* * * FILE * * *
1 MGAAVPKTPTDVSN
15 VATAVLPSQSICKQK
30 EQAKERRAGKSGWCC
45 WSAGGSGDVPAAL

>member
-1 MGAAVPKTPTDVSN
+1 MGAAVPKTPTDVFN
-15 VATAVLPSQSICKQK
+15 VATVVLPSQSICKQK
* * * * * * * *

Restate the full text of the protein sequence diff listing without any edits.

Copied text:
1 MGAAVPKTPTDVSN
15 VATAVLPSQSICKQK
30 EQAKERRAGKSGWCC
45 WSAGGSGDVPAAL

>member
-1 MGAAVPKTPTDVSN
+1 MGAAVPKTPTDVFN
-15 VATAVLPSQSICKQK
+15 VATVVLPSQSICKQK